2) How to Check the Output of a script Command Record on Linux

Once you have performed your activity in the above step. It’s time to check it again. You can use any file manipulation command to read the output.

$ cat typescript
Script started on 2019-11-20 13:35:39+05:30 [TERM="xterm-256color" TTY="/dev/pts/0" COLUMNS="211" LINES="55"]

$ w
 13:35:43 up  3:47,  1 user,  load average: 1.27, 1.32, 1.43
USER     TTY        [email protected]   IDLE   JCPU   PCPU WHAT
daygeek  :1        09:49   ?xdm?   2:39m  0.02s /usr/lib/gdm-x-session --run-script /usr/bin/gnome-session

$ hostnamectl
   Static hostname: daygeek-Y700
         Icon name: computer-laptop
           Chassis: laptop
        Machine ID: xxxxx-xxxxx-xxxxx-xxxx-xxxx-xxx
           Boot ID: xxxxx-xxxxx-xxxxx-xxxx-xxxx-xxx
  Operating System: Manjaro Linux
            Kernel: Linux 4.19.84-1-MANJARO
      Architecture: x86-64

$ last | head -5
daygeek  :1           :1               Wed Nov 20 09:49   still logged in
reboot   system boot  4.19.84-1-MANJAR Wed Nov 20 09:48   still running
daygeek  :1           :1               Tue Nov 19 10:07 - down   (17:14)
reboot   system boot  4.19.80-1-MANJAR Tue Nov 19 10:06 - 03:21  (17:14)
daygeek  :1           :1               Sat Nov 16 09:23 - down  (2+17:46)

$ uname -a
Linux daygeek-Y700 4.19.84-1-MANJARO #1 SMP PREEMPT Wed Nov 13 00:07:37 UTC 2019 x86_64 GNU/Linux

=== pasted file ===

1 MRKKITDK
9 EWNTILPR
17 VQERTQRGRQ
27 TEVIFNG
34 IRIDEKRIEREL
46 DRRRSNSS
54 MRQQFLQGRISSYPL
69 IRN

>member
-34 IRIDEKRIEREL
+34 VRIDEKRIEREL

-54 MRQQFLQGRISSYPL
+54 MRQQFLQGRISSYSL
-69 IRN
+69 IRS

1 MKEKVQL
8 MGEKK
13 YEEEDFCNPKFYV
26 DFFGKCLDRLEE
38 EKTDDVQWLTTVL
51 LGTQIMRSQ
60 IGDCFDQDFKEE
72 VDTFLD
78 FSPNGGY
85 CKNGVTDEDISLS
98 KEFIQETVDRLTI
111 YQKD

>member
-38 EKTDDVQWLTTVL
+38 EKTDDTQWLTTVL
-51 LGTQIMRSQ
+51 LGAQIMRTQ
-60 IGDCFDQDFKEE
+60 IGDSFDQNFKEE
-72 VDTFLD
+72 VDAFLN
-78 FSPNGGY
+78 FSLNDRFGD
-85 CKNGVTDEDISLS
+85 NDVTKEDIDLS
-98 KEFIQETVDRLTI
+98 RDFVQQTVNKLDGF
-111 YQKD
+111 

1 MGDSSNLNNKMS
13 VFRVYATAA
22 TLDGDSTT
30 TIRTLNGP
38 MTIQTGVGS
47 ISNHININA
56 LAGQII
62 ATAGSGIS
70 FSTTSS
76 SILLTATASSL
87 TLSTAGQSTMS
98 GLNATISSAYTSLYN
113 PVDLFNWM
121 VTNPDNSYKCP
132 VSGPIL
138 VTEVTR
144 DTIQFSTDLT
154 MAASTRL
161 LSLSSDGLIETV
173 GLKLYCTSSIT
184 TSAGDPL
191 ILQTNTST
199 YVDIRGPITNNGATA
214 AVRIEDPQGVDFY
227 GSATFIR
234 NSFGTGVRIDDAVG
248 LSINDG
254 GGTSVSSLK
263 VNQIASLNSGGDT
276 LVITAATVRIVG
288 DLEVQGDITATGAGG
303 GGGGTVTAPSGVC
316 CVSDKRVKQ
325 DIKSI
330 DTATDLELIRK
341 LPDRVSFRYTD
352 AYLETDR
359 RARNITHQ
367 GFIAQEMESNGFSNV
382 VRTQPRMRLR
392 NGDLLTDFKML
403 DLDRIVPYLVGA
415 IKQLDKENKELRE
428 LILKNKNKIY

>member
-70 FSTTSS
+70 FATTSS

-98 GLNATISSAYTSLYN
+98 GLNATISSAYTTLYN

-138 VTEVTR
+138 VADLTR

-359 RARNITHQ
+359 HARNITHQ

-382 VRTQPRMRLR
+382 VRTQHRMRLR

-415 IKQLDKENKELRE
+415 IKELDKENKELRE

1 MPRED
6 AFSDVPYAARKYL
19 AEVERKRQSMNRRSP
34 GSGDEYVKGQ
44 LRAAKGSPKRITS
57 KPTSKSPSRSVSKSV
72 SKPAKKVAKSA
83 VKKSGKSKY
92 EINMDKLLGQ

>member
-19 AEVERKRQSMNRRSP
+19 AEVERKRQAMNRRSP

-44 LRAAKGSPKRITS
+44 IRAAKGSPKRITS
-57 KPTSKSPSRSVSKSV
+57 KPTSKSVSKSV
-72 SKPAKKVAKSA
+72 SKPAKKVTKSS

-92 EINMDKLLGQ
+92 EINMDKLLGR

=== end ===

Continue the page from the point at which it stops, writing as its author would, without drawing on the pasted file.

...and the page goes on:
$ pwd
/home/daygeek

$ free -m
              total        used        free      shared  buff/cache   available
Mem:          15867        3950        7722        2528        4195        9075
Swap:         17454           0       17454

$ speedtest-cli
Retrieving speedtest.net configuration...
Testing from Bangalore Broadband Network Pvt (103.5.134.176)...
Retrieving speedtest.net server list...
Selecting best server based on ping...
Hosted by JIFFY CABLE AND DATACOM (Bangalore) [0.10 km]: 54.121 ms
Testing download speed................................................................................
Download: 25.33 Mbit/s
Testing upload speed......................................................................................................
Upload: 21.46 Mbit/s

$ exit
exit
Script done on 2019-11-20 13:41:27+05:30 [COMMAND_EXIT_CODE="0"]

3) How to Add a Custom File Name to the script Command

By default the script stores the command output in the typescript name. You can add a custom file name for the script command output by adding a file name to the script command.

In my case, I input the file name 2g-terminal.txt, and you can change the file name of your choice.

$ script 2g-terminal.txt